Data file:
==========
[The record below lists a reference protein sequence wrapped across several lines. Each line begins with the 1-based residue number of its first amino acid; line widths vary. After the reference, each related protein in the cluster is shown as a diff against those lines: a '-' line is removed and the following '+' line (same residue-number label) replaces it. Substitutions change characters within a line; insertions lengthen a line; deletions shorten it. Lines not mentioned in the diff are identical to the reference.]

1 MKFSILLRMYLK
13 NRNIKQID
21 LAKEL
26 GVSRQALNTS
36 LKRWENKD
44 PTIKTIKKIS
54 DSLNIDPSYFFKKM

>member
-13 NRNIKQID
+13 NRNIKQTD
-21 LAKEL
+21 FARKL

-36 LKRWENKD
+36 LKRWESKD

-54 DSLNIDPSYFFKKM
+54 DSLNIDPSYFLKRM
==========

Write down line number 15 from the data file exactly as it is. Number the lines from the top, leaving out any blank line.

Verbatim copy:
+36 LKRWESKD